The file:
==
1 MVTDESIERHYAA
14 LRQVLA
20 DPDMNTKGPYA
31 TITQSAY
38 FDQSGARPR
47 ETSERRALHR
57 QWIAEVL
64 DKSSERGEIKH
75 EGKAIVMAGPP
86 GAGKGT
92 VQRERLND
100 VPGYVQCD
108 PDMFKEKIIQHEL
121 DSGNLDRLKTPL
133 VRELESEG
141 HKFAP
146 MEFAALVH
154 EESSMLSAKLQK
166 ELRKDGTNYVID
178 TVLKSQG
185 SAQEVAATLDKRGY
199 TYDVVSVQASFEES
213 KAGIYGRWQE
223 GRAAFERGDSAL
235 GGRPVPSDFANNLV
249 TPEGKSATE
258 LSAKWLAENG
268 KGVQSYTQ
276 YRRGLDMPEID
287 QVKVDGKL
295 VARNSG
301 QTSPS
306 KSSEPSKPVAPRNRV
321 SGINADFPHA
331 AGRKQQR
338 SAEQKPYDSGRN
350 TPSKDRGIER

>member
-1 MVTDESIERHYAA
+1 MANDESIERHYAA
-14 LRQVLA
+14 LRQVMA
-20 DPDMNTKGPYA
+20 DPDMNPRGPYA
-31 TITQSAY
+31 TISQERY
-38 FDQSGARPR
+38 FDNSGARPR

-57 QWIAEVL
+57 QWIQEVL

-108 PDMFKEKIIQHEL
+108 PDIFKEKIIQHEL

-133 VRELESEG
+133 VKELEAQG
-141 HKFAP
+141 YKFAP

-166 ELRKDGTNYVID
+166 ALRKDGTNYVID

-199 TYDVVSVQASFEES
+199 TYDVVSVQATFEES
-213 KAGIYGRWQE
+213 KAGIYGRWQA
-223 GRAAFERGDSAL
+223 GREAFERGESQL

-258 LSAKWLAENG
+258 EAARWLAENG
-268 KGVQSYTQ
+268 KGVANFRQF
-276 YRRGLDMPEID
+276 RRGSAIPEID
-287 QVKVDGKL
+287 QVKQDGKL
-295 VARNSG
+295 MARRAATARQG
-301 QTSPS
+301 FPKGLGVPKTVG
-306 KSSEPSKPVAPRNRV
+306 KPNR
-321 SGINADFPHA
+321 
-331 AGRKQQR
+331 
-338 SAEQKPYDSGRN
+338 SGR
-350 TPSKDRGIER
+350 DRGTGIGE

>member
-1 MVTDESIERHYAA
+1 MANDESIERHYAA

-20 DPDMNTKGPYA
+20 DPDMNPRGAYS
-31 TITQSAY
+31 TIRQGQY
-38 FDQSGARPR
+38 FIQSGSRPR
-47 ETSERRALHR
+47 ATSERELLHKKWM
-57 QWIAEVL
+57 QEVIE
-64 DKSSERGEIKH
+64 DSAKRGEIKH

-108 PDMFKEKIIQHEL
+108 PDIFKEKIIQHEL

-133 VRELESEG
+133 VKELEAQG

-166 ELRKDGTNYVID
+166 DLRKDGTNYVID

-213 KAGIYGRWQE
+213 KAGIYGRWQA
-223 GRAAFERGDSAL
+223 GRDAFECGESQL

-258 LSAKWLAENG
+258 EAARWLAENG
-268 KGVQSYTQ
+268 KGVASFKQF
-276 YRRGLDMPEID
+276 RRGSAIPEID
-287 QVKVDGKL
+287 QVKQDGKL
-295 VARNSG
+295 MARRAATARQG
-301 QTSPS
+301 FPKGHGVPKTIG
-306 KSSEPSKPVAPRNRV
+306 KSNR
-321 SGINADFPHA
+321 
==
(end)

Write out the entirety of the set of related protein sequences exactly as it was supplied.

1 MVTDESIERHYAA
14 LRQVLA
20 DPDMNTKGPYA
31 TITQSAY
38 FDQSGARPR
47 ETSERRALHR
57 QWIAEVL
64 DKSSERGEIKH
75 EGKAIVMAGPP
86 GAGKGT
92 VQRERLND
100 VPGYVQCD
108 PDMFKEKIIQHEL
121 DSGNLDRLKTPL
133 VRELESEG
141 HKFAP
146 MEFAALVH
154 EESSMLSAKLQK
166 ELRKDGTNYVID
178 TVLKSQG
185 SAQEVAATLDKRGY
199 TYDVVSVQASFEES
213 KAGIYGRWQE
223 GRAAFERGDSAL
235 GGRPVPSDFANNLV
249 TPEGKSATE
258 LSAKWLAENG
268 KGVQSYTQ
276 YRRGLDMPEID
287 QVKVDGKL
295 VARNSG
301 QTSPS
306 KSSEPSKPVAPRNRV
321 SGINADFPHA
331 AGRKQQR
338 SAEQKPYDSGRN
350 TPSKDRGIER

>member
-1 MVTDESIERHYAA
+1 MANDESIERHYAA
-14 LRQVLA
+14 LRQVMA
-20 DPDMNTKGPYA
+20 DPDMNPRGPYA
-31 TITQSAY
+31 TISQERY
-38 FDQSGARPR
+38 FDNSGARPR

-57 QWIAEVL
+57 QWIQEVL

-108 PDMFKEKIIQHEL
+108 PDIFKEKIIQHEL

-133 VRELESEG
+133 VKELEAQG
-141 HKFAP
+141 YKFAP

-166 ELRKDGTNYVID
+166 ALRKDGTNYVID

-199 TYDVVSVQASFEES
+199 TYDVVSVQATFEES
-213 KAGIYGRWQE
+213 KAGIYGRWQA
-223 GRAAFERGDSAL
+223 GREAFERGESQL

-258 LSAKWLAENG
+258 EAARWLAENG
-268 KGVQSYTQ
+268 KGVANFRQF
-276 YRRGLDMPEID
+276 RRGSAIPEID
-287 QVKVDGKL
+287 QVKQDGKL
-295 VARNSG
+295 MARRAATARQG
-301 QTSPS
+301 FPKGLGVPKTVG
-306 KSSEPSKPVAPRNRV
+306 KPNR
-321 SGINADFPHA
+321 
-331 AGRKQQR
+331 
-338 SAEQKPYDSGRN
+338 SGR
-350 TPSKDRGIER
+350 DRGTGIGE

>member
-1 MVTDESIERHYAA
+1 MANDESIERHYAA

-20 DPDMNTKGPYA
+20 DPDMNPRGAYS
-31 TITQSAY
+31 TIRQGQY
-38 FDQSGARPR
+38 FIQSGSRPR
-47 ETSERRALHR
+47 ATSERELLHKKWM
-57 QWIAEVL
+57 QEVIE
-64 DKSSERGEIKH
+64 DSAKRGEIKH

-108 PDMFKEKIIQHEL
+108 PDIFKEKIIQHEL

-133 VRELESEG
+133 VKELEAQG

-166 ELRKDGTNYVID
+166 DLRKDGTNYVID

-213 KAGIYGRWQE
+213 KAGIYGRWQA
-223 GRAAFERGDSAL
+223 GRDAFECGESQL

-258 LSAKWLAENG
+258 EAARWLAENG
-268 KGVQSYTQ
+268 KGVASFKQF
-276 YRRGLDMPEID
+276 RRGSAIPEID
-287 QVKVDGKL
+287 QVKQDGKL
-295 VARNSG
+295 MARRAATARQG
-301 QTSPS
+301 FPKGHGVPKTIG
-306 KSSEPSKPVAPRNRV
+306 KSNR
-321 SGINADFPHA
+321 